About a year ago, in a moment of procrastination masquerad- ing as an act of reflection, I decided to examine how I spend my time. I opened my laptop, clicked on the carefully synched, color-coded calendar, and attempted to reconstruct what I’d actually done over the previous two weeks. I cataloged the meetings at- tended, trips made, meals eaten, and conference calls endured. I tried to list everything I’d read and watched as well as all the face- to-face conversations I’d had with family, friends, and colleagues. Then I inspected two weeks of digital entrails—772 sent e-mails, four blog posts, eighty-six tweets, about a dozen text messages.
When I stepped back to assess this welter of information—a pointillist portrait of what I do and therefore, in some sense, who I am—the picture that stared back was a surprise: I am a salesman.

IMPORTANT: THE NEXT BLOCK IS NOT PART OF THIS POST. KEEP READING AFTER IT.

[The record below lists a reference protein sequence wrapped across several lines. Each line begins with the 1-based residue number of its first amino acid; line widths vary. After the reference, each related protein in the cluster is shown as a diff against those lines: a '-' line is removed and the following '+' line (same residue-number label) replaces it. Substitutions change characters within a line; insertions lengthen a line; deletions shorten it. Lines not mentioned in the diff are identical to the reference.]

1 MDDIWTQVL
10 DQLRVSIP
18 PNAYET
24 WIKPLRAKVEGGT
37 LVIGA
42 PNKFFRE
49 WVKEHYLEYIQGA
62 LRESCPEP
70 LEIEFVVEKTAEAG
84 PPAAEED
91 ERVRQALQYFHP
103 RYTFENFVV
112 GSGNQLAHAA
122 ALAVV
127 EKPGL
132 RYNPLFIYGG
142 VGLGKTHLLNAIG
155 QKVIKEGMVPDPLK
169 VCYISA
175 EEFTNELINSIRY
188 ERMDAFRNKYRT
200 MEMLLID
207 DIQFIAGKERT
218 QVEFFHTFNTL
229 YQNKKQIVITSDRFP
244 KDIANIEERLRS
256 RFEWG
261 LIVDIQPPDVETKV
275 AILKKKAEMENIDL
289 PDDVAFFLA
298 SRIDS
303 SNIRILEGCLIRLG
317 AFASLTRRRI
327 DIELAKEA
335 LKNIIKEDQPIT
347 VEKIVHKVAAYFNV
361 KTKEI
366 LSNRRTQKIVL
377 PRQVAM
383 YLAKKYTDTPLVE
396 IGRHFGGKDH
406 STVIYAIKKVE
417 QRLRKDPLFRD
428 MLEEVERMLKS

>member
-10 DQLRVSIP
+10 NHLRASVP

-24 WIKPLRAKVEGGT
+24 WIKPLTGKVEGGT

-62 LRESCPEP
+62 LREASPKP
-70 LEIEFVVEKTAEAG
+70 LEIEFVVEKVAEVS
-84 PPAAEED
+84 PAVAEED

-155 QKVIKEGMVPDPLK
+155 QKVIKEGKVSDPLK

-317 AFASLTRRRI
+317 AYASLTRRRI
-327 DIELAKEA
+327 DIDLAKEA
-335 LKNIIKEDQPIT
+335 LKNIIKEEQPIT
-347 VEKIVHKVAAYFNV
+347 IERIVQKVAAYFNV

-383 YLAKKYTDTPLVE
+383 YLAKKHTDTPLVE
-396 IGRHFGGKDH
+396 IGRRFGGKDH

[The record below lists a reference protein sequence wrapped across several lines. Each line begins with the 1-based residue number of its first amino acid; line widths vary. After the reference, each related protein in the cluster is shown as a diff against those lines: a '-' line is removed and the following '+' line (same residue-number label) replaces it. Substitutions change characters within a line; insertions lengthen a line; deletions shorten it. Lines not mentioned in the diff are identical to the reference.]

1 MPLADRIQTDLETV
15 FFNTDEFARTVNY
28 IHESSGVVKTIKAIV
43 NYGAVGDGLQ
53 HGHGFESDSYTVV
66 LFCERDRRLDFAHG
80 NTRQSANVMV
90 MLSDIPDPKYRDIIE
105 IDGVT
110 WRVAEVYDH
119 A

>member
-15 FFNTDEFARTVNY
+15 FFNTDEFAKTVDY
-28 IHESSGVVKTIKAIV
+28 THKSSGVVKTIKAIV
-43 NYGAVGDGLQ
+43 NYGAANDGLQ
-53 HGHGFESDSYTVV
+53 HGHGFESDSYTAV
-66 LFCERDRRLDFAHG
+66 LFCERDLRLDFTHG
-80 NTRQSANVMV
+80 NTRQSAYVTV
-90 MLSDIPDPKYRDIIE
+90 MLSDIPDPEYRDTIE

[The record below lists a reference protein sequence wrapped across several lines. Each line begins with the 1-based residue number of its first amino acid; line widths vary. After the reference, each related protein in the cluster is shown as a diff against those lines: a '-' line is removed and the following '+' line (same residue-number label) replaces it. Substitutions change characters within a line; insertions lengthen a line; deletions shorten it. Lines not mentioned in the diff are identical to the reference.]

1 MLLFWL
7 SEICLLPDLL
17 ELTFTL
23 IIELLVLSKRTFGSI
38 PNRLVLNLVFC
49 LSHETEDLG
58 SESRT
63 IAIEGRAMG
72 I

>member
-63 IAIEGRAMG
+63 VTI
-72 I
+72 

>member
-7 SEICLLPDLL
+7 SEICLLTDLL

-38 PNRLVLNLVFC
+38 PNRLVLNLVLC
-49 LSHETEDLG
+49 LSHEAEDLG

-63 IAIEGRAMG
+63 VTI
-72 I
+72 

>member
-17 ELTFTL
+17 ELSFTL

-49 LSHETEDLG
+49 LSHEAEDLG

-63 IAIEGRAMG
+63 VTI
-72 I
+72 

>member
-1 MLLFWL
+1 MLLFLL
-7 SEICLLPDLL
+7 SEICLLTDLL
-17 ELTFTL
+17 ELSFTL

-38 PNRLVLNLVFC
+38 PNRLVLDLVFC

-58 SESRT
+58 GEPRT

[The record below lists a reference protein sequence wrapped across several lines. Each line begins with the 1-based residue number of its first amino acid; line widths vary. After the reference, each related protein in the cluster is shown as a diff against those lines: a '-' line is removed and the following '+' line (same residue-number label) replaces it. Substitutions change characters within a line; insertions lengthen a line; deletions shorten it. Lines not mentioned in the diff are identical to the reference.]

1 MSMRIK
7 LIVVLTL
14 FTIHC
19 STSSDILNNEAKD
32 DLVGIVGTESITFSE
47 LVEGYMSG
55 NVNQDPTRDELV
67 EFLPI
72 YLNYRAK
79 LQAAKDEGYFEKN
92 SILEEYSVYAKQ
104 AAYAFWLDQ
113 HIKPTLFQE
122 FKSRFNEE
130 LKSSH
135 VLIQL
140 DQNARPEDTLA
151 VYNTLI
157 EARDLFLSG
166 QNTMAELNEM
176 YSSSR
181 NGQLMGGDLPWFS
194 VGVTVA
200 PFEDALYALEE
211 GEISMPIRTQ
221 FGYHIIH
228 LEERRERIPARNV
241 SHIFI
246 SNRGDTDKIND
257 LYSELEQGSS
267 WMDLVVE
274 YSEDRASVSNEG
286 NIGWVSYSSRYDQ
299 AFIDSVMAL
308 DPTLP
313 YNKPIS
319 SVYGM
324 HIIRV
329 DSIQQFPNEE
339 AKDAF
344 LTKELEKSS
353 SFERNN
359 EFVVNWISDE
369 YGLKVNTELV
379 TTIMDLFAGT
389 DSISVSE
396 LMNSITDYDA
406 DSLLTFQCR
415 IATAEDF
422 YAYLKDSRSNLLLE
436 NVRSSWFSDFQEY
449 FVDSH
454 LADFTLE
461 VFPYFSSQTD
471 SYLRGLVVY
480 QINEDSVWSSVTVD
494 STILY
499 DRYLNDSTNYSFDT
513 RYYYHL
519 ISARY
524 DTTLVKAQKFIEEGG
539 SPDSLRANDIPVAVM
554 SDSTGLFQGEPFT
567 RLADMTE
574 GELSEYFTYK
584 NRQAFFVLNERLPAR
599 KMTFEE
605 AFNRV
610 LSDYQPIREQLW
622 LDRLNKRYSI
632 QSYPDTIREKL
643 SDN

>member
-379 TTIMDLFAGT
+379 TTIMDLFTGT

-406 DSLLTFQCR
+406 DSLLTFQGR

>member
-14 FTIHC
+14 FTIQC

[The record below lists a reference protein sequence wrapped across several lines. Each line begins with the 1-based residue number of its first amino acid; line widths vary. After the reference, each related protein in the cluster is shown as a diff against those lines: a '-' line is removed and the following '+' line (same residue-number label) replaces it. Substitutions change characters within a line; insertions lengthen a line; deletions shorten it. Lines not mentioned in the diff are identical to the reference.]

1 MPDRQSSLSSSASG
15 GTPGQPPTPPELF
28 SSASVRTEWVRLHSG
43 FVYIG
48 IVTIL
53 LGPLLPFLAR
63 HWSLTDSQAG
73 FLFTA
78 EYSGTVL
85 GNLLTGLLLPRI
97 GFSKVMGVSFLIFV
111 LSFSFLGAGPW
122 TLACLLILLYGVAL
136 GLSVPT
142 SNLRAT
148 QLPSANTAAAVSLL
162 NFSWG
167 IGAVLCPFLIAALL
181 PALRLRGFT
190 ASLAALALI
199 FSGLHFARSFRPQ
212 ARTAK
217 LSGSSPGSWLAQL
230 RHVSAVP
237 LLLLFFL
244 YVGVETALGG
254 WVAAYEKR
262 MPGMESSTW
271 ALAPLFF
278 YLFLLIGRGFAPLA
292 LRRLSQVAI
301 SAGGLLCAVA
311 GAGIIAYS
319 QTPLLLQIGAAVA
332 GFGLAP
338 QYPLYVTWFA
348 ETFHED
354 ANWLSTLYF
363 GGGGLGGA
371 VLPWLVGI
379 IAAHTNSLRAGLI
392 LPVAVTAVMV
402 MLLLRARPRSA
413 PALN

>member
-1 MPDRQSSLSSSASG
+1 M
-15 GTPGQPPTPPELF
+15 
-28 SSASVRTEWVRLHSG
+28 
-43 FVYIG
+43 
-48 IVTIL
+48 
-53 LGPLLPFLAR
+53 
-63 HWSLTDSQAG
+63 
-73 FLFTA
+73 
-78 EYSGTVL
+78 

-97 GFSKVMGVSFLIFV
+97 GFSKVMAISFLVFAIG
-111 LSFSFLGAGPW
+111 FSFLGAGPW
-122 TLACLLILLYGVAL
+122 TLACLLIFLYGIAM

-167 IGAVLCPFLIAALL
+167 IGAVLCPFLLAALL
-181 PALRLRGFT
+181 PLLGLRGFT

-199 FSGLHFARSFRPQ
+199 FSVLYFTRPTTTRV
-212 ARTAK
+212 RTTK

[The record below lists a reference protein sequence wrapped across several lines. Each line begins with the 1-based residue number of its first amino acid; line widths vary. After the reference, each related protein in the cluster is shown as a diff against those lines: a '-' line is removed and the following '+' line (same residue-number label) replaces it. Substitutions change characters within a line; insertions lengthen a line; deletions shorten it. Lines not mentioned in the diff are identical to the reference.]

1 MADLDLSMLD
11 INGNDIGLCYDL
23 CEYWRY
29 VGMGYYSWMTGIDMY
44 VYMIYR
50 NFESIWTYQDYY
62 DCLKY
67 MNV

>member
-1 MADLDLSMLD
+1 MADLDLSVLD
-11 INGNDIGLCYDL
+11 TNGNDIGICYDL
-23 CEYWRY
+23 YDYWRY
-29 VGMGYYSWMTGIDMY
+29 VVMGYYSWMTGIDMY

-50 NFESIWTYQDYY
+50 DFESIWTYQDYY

I don’t sell minivans in a car dealership or bound from office to office pressing cholesterol drugs on physicians. But leave aside sleep, exercise, and hygiene, and it turns out that I spend a significant portion of my days trying to coax others to part with resources. Sure, sometimes I’m trying to tempt people to purchase books I’ve written. But most of what I do doesn’t directly make a cash register ring. In that two-week period, I worked to convince a magazine editor to abandon a silly story idea, a prospective business partner to join forces, an organization where I volunteer to shift strategies, even an airline gate agent to switch me from a window seat to an aisle. Indeed, the vast majority of time I’m seeking resources other than money. Can I get strangers to read an article, an old friend to help me solve a problem, or my nine-year-old son to take a shower after baseball practice?